Don’t you mean “Wot I Write About When I Write About Games”?

    Anyways, between this and the “Games Are Best…” articles this week, I am comfortable asserting that RPS is one of the finest publications on the internet.

  18. kwyjibo says:

    I thought people who write about games write about the companies that sent them mountains of Doritos and Mountain Dew.

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    Bluerps says:

    I think, from those three articles (will we get another one from Mr Meer? Mr Grayson perhaps?) this one resonates the most with me.

    It’s not that I always try to bend or break the rules of a game to create something new – but I love to build. Whenever a game gives me the opportunity to create something, I spend a large amount of time with that part of the game, even if it’s just some little thing without any game-mechanical importance.

    Similar to Mr Smith, I think I already liked to build stuff as a kid. I also enjoyed playing with Lego (though I never had much of it myself), and I loved to build elaborate labyrinths out of wooden blocks with a friend, so that we could put his hamster in them, and watch it search for the food we had placed at the end. It was the same with the games I played as a kid. I still remember that I sometimes tried to build little towns in Warcraft 2, instead of actually trying to win a mission.

    • biggergun says:

      >still remember that I sometimes tried to build little towns in Warcraft 2, instead of actually trying to win a mission.

      This is still the main reason I suck at RTS games.

    • mr.black says:

      -Happened to me also in my early days of learning what computers, video games (and English words) were. And I was disappointed I couldn’t grow more towns and had to go and do the stupid battles. Caesar III changed that, it becoming one of the 5 best games of 90-es to me. And now I tend to play Civilization on Warlord difficulty, so not entirely challenging, just to have that awesome feeling of constant discovery and growing my country.

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    beardedkeet says:

    Bizarrely, I started humming the theme to Brookside while reading this. Must have been on in the background when I was messing about with Lego or graph paper.

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    hippocrat says:

    @Bluerps: I used to build hamster-runs, too, out of LEGO. Vicarious dungeon-running.

    In my teens I was introduced to Warhammer 40k & Fantasy Battle, and since the most interesting part of it was the points-to-army ratio and the balancing involved, I set to figuring out my own streamlined system based on roll-probabilities. I think I called it Raven, as in smart, but I never finished it. I would like to wrap it up and use it in math classrooms when covering probability.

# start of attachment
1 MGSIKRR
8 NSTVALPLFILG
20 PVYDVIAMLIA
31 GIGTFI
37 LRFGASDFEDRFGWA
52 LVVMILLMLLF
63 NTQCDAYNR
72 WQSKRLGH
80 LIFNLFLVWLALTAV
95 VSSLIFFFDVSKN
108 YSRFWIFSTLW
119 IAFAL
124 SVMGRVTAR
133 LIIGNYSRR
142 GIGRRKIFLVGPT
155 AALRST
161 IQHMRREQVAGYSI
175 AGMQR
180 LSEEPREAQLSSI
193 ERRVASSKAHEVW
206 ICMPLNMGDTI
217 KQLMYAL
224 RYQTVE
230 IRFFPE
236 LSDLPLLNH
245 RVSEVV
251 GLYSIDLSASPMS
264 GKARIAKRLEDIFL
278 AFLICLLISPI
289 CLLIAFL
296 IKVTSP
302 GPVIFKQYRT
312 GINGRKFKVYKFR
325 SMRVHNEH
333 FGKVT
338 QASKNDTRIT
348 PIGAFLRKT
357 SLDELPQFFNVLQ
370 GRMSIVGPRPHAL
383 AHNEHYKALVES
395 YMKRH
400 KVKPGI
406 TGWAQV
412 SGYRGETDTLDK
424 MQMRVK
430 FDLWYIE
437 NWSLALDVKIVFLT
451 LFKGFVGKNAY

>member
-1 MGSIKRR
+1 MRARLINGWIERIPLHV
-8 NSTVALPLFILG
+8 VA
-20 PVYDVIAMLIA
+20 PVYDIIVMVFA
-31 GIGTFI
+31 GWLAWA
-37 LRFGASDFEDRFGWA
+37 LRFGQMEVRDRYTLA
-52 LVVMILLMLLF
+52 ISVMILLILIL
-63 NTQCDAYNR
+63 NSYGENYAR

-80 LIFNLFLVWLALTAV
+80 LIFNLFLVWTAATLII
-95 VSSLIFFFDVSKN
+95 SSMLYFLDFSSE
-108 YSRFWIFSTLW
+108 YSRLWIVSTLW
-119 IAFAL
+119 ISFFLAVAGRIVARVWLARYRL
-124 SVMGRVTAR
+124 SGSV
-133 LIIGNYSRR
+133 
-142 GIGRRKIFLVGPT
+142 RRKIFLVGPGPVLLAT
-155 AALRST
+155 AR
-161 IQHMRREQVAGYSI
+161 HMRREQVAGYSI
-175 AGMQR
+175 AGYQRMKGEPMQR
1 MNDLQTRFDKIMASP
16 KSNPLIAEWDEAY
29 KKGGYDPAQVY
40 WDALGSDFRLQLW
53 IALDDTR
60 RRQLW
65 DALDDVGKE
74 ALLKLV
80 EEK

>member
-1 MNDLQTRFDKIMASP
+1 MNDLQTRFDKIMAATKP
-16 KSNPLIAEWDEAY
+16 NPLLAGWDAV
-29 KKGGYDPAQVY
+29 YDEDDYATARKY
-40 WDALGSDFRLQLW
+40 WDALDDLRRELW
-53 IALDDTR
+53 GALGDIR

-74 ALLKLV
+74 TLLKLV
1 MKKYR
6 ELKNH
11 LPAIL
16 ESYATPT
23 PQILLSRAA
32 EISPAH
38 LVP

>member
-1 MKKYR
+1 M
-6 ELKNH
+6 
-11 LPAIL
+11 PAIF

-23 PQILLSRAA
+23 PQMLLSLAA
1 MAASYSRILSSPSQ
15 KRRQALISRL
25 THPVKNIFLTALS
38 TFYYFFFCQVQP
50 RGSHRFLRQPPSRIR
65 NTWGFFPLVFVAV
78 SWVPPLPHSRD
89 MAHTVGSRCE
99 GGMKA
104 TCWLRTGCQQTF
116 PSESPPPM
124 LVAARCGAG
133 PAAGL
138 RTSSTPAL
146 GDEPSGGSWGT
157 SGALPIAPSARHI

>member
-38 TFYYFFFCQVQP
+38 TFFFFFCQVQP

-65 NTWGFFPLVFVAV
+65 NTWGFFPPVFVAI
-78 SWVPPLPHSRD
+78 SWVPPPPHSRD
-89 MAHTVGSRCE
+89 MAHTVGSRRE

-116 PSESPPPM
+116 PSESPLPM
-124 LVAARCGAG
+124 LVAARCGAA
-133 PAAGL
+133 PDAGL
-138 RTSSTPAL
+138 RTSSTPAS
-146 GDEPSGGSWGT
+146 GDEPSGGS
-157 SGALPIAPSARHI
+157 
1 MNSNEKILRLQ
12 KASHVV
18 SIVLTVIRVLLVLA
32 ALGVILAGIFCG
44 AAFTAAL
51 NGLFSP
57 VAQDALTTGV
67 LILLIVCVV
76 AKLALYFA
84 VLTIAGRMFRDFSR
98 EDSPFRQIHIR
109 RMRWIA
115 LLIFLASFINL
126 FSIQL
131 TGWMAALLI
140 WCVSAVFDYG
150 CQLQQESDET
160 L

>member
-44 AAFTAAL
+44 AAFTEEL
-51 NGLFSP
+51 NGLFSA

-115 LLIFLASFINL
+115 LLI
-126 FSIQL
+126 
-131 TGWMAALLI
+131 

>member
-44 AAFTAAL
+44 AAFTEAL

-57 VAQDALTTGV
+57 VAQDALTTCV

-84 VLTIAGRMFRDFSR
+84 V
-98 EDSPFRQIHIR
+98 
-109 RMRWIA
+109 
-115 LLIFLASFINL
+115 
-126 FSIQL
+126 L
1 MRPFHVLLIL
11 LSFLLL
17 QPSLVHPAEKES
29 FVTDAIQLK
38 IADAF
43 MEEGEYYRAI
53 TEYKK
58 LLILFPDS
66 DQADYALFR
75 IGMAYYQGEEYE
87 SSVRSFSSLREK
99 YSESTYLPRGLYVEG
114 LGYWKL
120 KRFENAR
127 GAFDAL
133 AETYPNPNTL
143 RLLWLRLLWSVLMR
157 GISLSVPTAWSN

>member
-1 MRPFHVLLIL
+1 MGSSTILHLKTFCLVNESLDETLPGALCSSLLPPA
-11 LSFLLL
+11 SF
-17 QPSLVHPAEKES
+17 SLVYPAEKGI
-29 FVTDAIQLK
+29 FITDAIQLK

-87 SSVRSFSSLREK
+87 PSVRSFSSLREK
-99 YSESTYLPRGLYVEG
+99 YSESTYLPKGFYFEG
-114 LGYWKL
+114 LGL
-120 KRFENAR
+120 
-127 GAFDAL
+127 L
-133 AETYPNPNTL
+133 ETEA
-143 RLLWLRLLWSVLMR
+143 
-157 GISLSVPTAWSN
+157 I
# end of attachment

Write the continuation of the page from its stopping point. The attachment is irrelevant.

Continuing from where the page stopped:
22. jkkj says:

    Registered just so I could thank you for the Raymond Carver reference. It made my day.

  23. Bushcat says:

    Once upon a time i created the perfect shattered Arnhem street,prowled by plastic tigers and fought over by precisely cast plastic heroes.Jumble sales provided the lego for the raw material.
    However, who can forget fighting the Africa corp at the bottom of the garden, during that endless august?
    One day i will possess the mans sand table from N.A.T.O HQ.Until then i must play these games with perishable pieces…

  24. slowly_over says:

    My brother and I played a Lego game based around one of us, out of sight of the other, constructing a house with a secret room. There would always be two downstairs rooms, one roofless, and one covered by an upstairs room or two. To access the concealed room there would be some kind of fiendish mechanism, constructed from sliding tiles, hinges, turntable blocks etc… perhaps a sliding step in the stairs, or a loose brick to be pushed into the external wall, or a concealed trapdoor, for example.

    Then the house would be handed over, and the search for the hidden mechanism(s) could begin.

    This was a favourite game of ours for quite some time – our security measures became more and more elaborate, with all kinds of layered, interlocking devices.

  25. MrShoggoth says:

    I used to have Ghost Castle! Except here it was re-branded as “The Real Ghostbusters” boardgame. … Except, I looked it up, and they were both re-branded versions of Which Witch? Who knew?

    Good essay.